The issue of 1V advertising and children has always been quite controversial. From I the early 1970s until now, hundreds of studies have been conducted on this topic. Some of these studies are based on the observation of children in experimental situations. By their use of a non-verbal research method, these studies have the advantage of avoiding misrepresentation caused by some children's verbal skills when responding to verbal tests.2 The disadvantage of this type of experimental research, however, is that the real-life validity of the results is sometimes quite low: the skillfully constructed research-experiments In which children's short-term reactions to Individual stimulants (such as 1V ads) are measured, do not always represent the real life situation in which the child Is influenced by a great many factors - 1V advertising being only one of them. Similarly, research data based on the actual questioning of children should be treated with caution, since younger children especially misunderstand the questions, lack the verbal techniques to provide an adequate answer, or are simply intimidated by the presence of the researcher.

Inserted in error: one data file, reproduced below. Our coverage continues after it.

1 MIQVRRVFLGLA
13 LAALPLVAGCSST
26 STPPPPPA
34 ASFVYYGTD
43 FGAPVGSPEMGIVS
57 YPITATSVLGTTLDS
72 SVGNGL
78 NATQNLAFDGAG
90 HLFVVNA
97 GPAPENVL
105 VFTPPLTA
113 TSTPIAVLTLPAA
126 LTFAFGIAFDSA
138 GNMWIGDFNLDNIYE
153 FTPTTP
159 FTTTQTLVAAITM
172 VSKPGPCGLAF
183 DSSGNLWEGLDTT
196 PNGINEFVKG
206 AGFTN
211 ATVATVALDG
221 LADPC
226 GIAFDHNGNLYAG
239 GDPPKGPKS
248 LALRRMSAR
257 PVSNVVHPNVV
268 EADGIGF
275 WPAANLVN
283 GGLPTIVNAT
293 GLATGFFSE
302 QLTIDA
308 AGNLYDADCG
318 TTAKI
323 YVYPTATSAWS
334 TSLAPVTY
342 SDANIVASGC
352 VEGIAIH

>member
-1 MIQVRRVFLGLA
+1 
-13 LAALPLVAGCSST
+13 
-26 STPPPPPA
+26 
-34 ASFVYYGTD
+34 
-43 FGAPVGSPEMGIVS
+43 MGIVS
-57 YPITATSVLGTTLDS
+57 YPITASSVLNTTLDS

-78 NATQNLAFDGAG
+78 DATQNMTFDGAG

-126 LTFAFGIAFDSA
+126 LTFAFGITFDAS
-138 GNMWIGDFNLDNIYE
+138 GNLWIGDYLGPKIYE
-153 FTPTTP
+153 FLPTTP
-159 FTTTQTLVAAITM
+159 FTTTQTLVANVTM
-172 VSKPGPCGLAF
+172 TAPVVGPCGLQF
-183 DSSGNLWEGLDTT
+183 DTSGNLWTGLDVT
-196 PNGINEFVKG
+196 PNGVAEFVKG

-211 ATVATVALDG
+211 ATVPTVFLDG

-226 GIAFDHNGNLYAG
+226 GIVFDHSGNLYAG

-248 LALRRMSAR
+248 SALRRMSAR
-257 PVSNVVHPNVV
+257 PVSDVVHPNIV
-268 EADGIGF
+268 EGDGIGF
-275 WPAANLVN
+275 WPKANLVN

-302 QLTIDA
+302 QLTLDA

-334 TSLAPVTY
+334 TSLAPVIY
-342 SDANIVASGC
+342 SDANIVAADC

de Bens, Els; Vyncke, Patrick; and Vandenbruane, Peter
"Attitudes on TV Advertising for Children: a Survey among Flemish Parents of Children Aged 6 - 12 years.,"
Irish Communication Review:
1, Article 7.
Available at: http://arrow.dit.ie/icr/vol3/iss1/7